Tips for Working Remotely as a Software Developer

Adam Drake
6 min readJun 17, 2024


I admit that this was produced by AI. I am sorry.

I have been working remotely for 2 years now as a Software Developer and like anything in life it has it’s ups and downs. I have learnt quite a few things over that time so in this article I wanted to share a few tips, a few warnings and a few observation of the remote life.

Self Discipline Is Crucial

One of the major benefits of working remotely is the freedom that you suddenly have. You don’t need to be in an office at a certain time. You don’t have to abide by someone else’s schedule. You are free to set your own timetable and work when you so desire and not stick to the rigidity of the traditional 9 till 5. Great right?

Well, it’s not for everyone and I think Covid brought that to the forefront for many people to become grossly aware. Some people thrive and relish in these conditions whilst others just go into shock and spiral completely out of control and end up getting nothing done.

Creating a schedule gives your day structure. It brings a sense of control to your day which could otherwise easily lose its way.

The key I believe comes down to ‘discipline’. You have to become your own master and stick to the rules you lay down for yourself. You have to avoid the easy temptations such as lying in bed all day or stopping early. You have to train and develop your own self control.

Stick to a schedule

A great way to start on this discipline journey is to create a schedule. Creating a schedule gives your day structure. It brings a sense of control to your day which could otherwise easily lose its way.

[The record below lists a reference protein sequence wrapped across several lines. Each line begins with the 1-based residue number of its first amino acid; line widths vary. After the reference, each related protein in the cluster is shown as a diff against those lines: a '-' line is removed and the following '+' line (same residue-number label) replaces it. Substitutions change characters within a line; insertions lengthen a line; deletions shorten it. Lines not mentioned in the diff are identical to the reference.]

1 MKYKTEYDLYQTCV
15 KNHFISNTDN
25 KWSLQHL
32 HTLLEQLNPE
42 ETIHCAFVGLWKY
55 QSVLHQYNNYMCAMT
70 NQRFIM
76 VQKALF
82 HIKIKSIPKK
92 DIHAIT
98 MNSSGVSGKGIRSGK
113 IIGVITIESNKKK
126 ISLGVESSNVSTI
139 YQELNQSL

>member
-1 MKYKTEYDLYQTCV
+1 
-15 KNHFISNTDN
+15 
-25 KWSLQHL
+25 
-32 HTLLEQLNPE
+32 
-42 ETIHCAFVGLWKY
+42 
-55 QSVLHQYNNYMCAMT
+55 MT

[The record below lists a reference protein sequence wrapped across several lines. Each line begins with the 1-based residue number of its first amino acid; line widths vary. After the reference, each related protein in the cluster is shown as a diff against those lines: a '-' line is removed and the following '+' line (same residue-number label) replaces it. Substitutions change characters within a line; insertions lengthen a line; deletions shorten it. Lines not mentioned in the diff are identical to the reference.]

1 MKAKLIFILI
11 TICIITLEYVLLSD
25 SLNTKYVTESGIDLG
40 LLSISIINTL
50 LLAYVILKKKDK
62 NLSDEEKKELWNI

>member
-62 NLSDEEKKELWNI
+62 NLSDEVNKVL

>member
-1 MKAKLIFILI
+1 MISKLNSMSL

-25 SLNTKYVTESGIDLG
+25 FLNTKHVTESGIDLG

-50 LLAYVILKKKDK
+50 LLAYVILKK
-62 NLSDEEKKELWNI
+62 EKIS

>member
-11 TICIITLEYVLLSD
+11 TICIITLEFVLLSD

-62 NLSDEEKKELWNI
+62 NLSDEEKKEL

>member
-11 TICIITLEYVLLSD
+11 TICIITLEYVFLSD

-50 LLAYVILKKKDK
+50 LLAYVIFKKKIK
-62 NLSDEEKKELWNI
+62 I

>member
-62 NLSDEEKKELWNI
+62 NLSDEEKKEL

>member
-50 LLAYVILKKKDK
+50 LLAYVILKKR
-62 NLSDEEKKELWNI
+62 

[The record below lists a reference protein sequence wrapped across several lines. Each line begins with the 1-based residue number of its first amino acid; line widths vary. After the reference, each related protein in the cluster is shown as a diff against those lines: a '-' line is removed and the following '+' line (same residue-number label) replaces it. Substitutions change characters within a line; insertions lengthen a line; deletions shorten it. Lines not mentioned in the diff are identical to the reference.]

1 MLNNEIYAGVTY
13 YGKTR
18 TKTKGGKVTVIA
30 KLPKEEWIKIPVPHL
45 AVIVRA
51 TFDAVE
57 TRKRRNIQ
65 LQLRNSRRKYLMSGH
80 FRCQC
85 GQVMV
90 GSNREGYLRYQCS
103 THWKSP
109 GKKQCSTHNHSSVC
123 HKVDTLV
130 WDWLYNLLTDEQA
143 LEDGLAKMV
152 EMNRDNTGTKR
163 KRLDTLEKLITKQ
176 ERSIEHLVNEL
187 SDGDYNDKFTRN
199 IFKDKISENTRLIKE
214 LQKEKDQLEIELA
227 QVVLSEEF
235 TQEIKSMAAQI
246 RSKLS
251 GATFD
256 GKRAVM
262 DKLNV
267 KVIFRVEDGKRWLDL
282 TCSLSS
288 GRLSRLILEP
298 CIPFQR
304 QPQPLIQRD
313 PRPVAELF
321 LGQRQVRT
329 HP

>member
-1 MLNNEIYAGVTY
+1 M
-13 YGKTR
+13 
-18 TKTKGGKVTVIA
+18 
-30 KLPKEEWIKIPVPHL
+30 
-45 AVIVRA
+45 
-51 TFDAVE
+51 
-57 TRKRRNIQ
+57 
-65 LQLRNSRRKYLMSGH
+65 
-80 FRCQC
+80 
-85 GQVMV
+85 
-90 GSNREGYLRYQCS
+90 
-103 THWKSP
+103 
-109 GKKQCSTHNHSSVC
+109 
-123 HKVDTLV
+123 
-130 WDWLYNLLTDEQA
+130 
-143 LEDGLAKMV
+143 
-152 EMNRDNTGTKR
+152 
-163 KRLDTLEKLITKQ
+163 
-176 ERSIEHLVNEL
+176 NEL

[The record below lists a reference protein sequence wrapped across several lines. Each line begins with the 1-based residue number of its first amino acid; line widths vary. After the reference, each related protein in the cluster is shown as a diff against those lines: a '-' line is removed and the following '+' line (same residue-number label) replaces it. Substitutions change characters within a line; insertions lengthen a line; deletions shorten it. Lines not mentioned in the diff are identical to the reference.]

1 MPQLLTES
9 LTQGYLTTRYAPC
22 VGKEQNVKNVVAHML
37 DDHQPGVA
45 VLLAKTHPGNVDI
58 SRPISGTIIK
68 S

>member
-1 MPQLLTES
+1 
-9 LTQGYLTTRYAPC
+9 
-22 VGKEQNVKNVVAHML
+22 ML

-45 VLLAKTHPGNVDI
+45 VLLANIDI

It also allows you to be at your most productive. Unfortunately there is no way around it. Having a schedule allows you to get into a routine that helps you get into the best position to potentially do your best work. There is nothing sexy or glamorous about this but at least sticking to a schedule gives your day structure.

Unfortunately the reality of remote working is not that different to working in an office. You still sit in a chair in front of your computer, usually at a desk and you spend around 8 hours a day there.

My current schedule is to sit down at my computer everyday at around 8:30. I then have lunch at around 12:00–13:00 and then work until around 17:30. This can vary a little depending on the specifics of the week but I have found that by sticking to this schedule I am able to get my best work done on a regular basis.

Appreciate the benefits of working remotely

Unfortunately the reality of remote working is not that different to working in an office. You still sit in a chair in front of your computer, usually at a desk and you spend around 8 hours a day there. The biggest difference being you get to chose where that desk is located and you have more options to change things up.

However, there are many benefits and you should make sure you really appreciate them. For me one of the biggest benefits is the amount of time I get to hang out with my kids. They are still relatively young so it has been an absolute pleasure seeing so much of them and watching them grow and change over time. The reality is that if I was commuting to an office everyday I would leave early and return home late and I just wouldn’t be able to see them so much.

Other benefits I enjoy are: